In 1998 Microsoft petitioned a rabbinic court in Bnei Brak for a ruling that commercial piracy of software violates Jewish law. The court’s curt one-paragraph ruling proclaims that rabbis have ruled on similar questions since the dawn of print. Prof. Netanel’s new book traces the emergence and historical development of this Jewish law of copyright. He places Jewish copyright law in the context of the Jewish book trade; the precariousness of Jewish communal autonomy; and the influence of modern copyright law and of secular and papal book privileges on key rabbinic rulings.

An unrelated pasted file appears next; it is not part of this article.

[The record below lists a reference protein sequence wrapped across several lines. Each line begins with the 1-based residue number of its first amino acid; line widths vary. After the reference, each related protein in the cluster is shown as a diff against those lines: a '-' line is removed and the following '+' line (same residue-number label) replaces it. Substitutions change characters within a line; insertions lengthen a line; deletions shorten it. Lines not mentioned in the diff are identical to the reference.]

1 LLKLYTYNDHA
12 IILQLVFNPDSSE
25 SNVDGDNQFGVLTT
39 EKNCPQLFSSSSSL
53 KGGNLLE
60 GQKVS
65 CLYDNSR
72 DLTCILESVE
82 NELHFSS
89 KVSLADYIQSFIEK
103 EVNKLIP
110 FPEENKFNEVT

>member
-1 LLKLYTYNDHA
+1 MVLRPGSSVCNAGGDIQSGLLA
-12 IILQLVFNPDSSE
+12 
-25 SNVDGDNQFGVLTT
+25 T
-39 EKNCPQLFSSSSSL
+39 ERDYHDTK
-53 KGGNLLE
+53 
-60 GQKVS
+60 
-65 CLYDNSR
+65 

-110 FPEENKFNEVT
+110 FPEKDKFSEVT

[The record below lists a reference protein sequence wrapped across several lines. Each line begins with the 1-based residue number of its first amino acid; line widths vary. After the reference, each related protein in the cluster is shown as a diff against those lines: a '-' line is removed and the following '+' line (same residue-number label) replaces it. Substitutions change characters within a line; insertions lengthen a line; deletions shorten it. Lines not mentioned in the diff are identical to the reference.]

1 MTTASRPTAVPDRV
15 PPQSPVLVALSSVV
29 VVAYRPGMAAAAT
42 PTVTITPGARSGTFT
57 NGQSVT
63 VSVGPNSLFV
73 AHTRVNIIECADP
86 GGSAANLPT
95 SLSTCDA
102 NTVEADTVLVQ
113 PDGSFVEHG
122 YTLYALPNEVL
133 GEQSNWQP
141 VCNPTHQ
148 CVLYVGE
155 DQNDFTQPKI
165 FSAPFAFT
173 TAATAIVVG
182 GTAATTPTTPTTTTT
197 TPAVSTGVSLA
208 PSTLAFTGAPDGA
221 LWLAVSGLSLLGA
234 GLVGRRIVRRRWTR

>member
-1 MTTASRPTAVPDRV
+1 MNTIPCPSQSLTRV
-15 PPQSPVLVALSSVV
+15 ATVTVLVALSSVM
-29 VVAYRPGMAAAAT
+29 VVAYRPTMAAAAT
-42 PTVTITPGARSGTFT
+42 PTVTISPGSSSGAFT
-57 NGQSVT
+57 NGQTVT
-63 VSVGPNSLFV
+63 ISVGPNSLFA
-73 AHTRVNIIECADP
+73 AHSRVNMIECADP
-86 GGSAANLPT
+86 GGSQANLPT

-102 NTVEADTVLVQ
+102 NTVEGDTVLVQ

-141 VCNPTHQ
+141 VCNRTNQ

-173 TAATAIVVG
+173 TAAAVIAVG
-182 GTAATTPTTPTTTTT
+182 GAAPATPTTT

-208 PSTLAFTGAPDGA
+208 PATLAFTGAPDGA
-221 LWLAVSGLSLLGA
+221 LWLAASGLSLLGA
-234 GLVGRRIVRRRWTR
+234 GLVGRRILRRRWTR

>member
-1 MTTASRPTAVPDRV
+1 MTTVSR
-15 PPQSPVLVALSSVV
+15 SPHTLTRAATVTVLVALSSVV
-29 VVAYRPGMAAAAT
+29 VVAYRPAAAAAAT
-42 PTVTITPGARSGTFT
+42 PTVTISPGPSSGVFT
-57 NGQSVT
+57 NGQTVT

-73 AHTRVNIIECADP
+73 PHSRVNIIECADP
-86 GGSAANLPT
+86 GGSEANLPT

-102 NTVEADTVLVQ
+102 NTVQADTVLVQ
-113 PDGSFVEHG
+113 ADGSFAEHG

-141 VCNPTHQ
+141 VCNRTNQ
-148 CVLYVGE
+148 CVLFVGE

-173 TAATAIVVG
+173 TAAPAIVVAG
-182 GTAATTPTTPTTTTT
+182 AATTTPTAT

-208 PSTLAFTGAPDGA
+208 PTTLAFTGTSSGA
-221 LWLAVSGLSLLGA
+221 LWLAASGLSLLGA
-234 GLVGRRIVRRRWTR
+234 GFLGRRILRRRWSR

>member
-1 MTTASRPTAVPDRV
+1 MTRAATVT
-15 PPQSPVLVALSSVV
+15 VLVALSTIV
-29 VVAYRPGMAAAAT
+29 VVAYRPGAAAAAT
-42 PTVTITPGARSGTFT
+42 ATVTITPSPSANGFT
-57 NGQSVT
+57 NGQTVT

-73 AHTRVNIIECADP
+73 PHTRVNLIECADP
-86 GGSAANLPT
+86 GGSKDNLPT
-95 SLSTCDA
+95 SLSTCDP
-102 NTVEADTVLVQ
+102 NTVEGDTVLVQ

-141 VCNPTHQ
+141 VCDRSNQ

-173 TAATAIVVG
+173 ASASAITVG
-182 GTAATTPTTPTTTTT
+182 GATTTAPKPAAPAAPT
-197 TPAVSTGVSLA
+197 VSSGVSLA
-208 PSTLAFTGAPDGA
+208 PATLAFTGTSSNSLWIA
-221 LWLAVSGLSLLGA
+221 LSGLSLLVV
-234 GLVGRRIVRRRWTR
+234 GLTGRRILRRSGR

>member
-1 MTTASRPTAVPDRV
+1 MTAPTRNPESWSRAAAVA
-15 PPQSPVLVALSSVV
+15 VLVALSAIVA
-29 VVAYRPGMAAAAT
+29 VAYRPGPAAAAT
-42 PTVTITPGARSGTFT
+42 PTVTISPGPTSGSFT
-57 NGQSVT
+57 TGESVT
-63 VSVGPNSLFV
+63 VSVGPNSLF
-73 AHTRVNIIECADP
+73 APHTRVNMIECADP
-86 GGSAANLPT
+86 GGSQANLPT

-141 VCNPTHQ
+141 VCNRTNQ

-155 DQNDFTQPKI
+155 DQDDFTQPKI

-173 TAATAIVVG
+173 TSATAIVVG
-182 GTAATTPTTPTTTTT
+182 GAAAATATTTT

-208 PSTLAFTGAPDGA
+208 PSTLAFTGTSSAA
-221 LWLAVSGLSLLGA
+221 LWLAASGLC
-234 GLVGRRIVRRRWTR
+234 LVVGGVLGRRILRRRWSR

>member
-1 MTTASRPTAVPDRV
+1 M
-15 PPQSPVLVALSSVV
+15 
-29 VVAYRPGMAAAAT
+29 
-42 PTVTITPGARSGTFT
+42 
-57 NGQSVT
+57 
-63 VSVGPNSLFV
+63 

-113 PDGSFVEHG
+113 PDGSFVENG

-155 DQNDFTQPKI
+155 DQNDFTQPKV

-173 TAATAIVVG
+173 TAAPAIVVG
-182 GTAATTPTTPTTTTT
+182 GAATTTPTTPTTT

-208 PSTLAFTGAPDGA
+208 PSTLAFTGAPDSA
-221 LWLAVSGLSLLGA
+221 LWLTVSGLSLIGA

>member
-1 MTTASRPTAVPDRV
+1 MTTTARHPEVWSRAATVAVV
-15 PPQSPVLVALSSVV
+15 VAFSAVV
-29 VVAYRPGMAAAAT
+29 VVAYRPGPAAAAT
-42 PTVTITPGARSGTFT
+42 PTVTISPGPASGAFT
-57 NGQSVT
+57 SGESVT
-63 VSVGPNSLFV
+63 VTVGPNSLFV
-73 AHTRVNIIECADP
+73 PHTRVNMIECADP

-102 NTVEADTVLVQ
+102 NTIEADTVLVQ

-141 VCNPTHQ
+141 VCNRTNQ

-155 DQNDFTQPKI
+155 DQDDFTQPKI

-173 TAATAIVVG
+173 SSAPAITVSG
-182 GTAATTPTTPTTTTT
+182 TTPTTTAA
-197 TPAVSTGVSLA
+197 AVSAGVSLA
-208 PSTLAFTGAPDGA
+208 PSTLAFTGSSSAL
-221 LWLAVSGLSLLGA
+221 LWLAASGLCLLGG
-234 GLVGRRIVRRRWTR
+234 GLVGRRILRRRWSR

About the Speaker: Neil Netanel teaches and writes in the areas of copyright, free speech, international intellectual property, and telecommunications law and policy. His recent books and book projects include Copyright’s Paradox (Oxford University Press, 2008); The Development Agenda: Global Intellectual Property and Developing Countries (Neil Weinstock Netanel ed., Oxford University Press, 2008); From Maimonides to Microsoft; The Jewish Law of Copyright Since the Birth of Print (Oxford University Press, forthcoming 2016); and The Battles Over Copyright: What Everyone Needs to Know (Oxford University Press, forthcoming 2016).
Neil W. Netanel (UCLA)
UCLA Alan D. Leve Center for Jewish Studies
Funding Provided by the
NEH Endowment in Jewish Civilization